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Reserve rising: After nearly eight years, Anthony Costello's $180 million project is under way

Rochester Business Journal
September 14, 2012

By ANDREA DECKERT

Development has begun on a $180 million residential community in Brighton that includes single-family homes, condominium lofts and amenities ranging from outdoor entertainment space to spa services and a wine cellar.
 
The Reserve on the Erie Canal is a 327-home project being built on 63 acres by Anthony J. Costello & Son Development LLC, a Rochester-based real estate development company.
 
The project has been a vision of Costello's for nearly eight years. A groundbreaking on the project was scheduled for this week.
 
Costello has owned the land for nearly 14 years and envisioned a residential community that would be "an oasis close to everything" for people living there.
 
"It provides a suburban feel in an urban area," Costello said, noting that the property is close to places such as the University of Rochester, downtown and the Greater Rochester International Airport. "This is not just another real estate development; it's a lifestyle."
 
The Reserve is on the east side of South Clinton Avenue with the canal on the south and I-590 on the north.
 
It will feature six neighborhoods, with home prices in the high $200,000 range and higher. The neighborhoods include Watermark Point East and West, Waterford, Fort Plain, Brewerton and Glenville, most named after places on the Erie Canal.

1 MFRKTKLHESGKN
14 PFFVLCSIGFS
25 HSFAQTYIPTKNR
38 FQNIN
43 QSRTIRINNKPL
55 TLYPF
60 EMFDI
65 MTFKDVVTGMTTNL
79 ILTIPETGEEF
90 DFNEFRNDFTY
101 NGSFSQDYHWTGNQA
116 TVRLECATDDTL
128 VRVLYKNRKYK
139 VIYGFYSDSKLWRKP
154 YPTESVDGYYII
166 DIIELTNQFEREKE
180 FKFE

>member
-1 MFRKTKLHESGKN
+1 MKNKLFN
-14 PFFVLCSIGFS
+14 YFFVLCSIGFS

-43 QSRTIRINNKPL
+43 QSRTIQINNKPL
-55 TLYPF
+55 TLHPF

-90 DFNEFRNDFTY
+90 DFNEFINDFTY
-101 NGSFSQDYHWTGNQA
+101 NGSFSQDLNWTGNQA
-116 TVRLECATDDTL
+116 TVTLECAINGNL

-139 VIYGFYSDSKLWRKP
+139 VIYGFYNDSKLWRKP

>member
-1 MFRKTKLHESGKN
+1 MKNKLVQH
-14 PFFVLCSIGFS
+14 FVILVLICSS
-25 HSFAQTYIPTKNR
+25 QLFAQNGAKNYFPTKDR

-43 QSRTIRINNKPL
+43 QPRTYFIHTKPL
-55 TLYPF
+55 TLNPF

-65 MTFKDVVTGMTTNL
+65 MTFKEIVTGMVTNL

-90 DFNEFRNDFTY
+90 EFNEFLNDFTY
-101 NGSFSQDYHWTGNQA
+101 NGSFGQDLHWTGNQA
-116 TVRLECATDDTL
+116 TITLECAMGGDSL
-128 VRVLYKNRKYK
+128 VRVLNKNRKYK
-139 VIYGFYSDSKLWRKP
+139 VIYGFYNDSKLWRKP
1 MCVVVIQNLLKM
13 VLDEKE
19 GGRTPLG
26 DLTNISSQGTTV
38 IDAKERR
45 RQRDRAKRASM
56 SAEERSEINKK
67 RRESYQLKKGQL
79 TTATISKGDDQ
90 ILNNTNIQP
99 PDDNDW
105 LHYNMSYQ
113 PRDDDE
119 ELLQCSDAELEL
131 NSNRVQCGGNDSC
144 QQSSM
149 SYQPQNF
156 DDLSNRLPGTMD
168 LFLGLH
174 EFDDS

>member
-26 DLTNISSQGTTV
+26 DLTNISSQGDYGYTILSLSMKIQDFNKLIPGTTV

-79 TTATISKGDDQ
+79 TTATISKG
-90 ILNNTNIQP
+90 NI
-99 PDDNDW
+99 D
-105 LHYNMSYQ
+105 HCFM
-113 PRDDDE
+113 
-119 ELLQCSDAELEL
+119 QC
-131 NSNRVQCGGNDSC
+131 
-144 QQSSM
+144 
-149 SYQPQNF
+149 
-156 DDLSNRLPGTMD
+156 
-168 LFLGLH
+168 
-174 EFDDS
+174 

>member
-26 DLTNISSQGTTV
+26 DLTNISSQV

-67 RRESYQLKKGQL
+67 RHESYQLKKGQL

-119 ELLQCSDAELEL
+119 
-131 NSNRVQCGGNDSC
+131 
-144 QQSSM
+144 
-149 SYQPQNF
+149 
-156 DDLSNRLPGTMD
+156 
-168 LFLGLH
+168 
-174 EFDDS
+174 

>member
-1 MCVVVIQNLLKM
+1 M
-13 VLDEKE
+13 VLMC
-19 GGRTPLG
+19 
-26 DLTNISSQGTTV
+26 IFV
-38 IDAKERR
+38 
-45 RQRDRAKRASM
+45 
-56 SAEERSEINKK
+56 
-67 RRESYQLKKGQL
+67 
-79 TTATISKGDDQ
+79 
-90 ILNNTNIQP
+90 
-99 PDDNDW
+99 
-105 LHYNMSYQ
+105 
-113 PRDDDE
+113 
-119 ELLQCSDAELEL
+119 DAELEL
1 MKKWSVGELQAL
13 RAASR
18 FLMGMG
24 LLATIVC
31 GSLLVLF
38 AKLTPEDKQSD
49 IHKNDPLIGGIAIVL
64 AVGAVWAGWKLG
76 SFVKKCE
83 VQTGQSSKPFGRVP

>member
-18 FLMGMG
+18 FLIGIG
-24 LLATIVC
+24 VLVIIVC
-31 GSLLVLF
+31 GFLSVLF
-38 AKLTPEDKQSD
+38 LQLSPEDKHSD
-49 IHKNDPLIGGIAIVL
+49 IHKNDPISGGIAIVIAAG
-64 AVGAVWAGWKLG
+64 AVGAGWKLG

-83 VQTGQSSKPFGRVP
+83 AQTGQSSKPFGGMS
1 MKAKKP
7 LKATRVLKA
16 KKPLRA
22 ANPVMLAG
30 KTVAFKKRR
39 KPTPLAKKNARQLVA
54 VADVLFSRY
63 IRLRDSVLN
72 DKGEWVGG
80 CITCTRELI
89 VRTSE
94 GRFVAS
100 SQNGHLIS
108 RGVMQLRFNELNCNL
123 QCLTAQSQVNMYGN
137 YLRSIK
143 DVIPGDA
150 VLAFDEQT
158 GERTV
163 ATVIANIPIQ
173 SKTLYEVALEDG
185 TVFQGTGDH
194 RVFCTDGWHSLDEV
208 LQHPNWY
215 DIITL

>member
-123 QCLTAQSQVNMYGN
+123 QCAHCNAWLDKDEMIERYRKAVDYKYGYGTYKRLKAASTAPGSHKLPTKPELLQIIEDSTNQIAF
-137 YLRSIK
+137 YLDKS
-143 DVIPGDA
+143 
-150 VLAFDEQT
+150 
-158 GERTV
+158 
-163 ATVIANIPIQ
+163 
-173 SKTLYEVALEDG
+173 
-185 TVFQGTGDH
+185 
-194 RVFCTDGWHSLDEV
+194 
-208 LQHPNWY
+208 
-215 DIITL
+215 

The types of homes to be built include loft condominiums with underground parking, townhomes, patio homes, traditional brownstones and custom-built estate homes. The Watermark-a grand home designed to look like an East Avenue mansion-will have six three-story condominiums.
 
In total, the plan calls for building 66 single-family residences, 75 townhomes and 186 loft condominiums.
 
The development will be anchored by a 12,000-square-foot clubhouse. It will include amenities such as a 28-seat movie theater, a 120-seat private dining room, a caterer's kitchen, the Harvard Room with overstuffed leather chairs, individual wine lockers, a fitness center staffed by a trainer and an outdoor swimming pool.
 
With little advertising other than its website, the Reserve on the Erie Canal is generating interest. Costello's office has received almost 350 inquiries from people in this area and elsewhere, including Georgia, Minnesota, Nevada and Italy.
 
Costello agents will handle the sales.
 
To create the project, Costello took parts of other residential communities he has seen over the years and liked. A focus group of local residents created a few years back also provided input on what type of development people were interested in having built.
 
"It's my vision," Costello said. "As it evolved over the last seven years, however, many other people, consultants and staff joined me, and it became our vision."
 
Initial plans include building a model of each type of home. The clubhouse will be built at the same time, so those who will be living on the site know the structure will be there in the early stages of the project and not years down the road, Costello said.